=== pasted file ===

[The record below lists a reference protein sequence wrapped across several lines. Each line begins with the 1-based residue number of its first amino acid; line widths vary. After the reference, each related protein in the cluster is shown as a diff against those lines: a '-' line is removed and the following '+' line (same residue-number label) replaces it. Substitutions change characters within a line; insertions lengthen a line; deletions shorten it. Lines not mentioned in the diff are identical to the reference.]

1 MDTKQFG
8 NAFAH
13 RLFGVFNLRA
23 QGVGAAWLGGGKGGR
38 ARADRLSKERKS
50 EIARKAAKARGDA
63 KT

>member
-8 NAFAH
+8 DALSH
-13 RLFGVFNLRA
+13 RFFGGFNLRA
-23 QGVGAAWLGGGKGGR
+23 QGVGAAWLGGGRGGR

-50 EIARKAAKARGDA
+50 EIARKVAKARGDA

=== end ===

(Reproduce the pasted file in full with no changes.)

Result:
[The record below lists a reference protein sequence wrapped across several lines. Each line begins with the 1-based residue number of its first amino acid; line widths vary. After the reference, each related protein in the cluster is shown as a diff against those lines: a '-' line is removed and the following '+' line (same residue-number label) replaces it. Substitutions change characters within a line; insertions lengthen a line; deletions shorten it. Lines not mentioned in the diff are identical to the reference.]

1 MDTKQFG
8 NAFAH
13 RLFGVFNLRA
23 QGVGAAWLGGGKGGR
38 ARADRLSKERKS
50 EIARKAAKARGDA
63 KT

>member
-8 NAFAH
+8 DALSH
-13 RLFGVFNLRA
+13 RFFGGFNLRA
-23 QGVGAAWLGGGKGGR
+23 QGVGAAWLGGGRGGR

-50 EIARKAAKARGDA
+50 EIARKVAKARGDA